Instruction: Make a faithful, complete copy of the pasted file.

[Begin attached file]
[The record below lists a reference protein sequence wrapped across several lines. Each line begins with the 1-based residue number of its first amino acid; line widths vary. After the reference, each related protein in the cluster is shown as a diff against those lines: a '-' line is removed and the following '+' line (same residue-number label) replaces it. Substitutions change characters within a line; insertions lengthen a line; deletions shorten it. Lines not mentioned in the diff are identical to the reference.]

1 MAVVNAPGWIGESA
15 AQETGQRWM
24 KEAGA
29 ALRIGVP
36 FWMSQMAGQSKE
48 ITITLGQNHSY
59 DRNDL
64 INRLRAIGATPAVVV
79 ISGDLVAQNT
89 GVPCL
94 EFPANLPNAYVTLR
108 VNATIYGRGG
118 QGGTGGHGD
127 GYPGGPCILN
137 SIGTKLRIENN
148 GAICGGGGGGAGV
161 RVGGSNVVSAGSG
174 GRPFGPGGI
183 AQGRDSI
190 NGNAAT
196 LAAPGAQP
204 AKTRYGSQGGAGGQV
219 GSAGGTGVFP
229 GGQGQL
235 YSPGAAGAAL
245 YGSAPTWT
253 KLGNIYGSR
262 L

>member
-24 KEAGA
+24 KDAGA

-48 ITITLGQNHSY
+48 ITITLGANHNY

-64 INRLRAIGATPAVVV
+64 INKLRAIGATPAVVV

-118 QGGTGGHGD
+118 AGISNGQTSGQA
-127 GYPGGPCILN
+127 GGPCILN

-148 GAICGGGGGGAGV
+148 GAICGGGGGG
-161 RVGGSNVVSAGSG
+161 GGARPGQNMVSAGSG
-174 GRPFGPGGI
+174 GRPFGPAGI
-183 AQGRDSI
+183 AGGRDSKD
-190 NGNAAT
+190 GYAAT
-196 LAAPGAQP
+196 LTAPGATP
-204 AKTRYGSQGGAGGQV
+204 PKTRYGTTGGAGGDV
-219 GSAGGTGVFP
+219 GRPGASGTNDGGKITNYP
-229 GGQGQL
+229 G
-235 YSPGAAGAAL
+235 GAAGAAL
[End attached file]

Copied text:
[The record below lists a reference protein sequence wrapped across several lines. Each line begins with the 1-based residue number of its first amino acid; line widths vary. After the reference, each related protein in the cluster is shown as a diff against those lines: a '-' line is removed and the following '+' line (same residue-number label) replaces it. Substitutions change characters within a line; insertions lengthen a line; deletions shorten it. Lines not mentioned in the diff are identical to the reference.]

1 MAVVNAPGWIGESA
15 AQETGQRWM
24 KEAGA
29 ALRIGVP
36 FWMSQMAGQSKE
48 ITITLGQNHSY
59 DRNDL
64 INRLRAIGATPAVVV
79 ISGDLVAQNT
89 GVPCL
94 EFPANLPNAYVTLR
108 VNATIYGRGG
118 QGGTGGHGD
127 GYPGGPCILN
137 SIGTKLRIENN
148 GAICGGGGGGAGV
161 RVGGSNVVSAGSG
174 GRPFGPGGI
183 AQGRDSI
190 NGNAAT
196 LAAPGAQP
204 AKTRYGSQGGAGGQV
219 GSAGGTGVFP
229 GGQGQL
235 YSPGAAGAAL
245 YGSAPTWT
253 KLGNIYGSR
262 L

>member
-24 KEAGA
+24 KDAGA

-48 ITITLGQNHSY
+48 ITITLGANHNY

-64 INRLRAIGATPAVVV
+64 INKLRAIGATPAVVV

-118 QGGTGGHGD
+118 AGISNGQTSGQA
-127 GYPGGPCILN
+127 GGPCILN

-148 GAICGGGGGGAGV
+148 GAICGGGGGG
-161 RVGGSNVVSAGSG
+161 GGARPGQNMVSAGSG
-174 GRPFGPGGI
+174 GRPFGPAGI
-183 AQGRDSI
+183 AGGRDSKD
-190 NGNAAT
+190 GYAAT
-196 LAAPGAQP
+196 LTAPGATP
-204 AKTRYGSQGGAGGQV
+204 PKTRYGTTGGAGGDV
-219 GSAGGTGVFP
+219 GRPGASGTNDGGKITNYP
-229 GGQGQL
+229 G
-235 YSPGAAGAAL
+235 GAAGAAL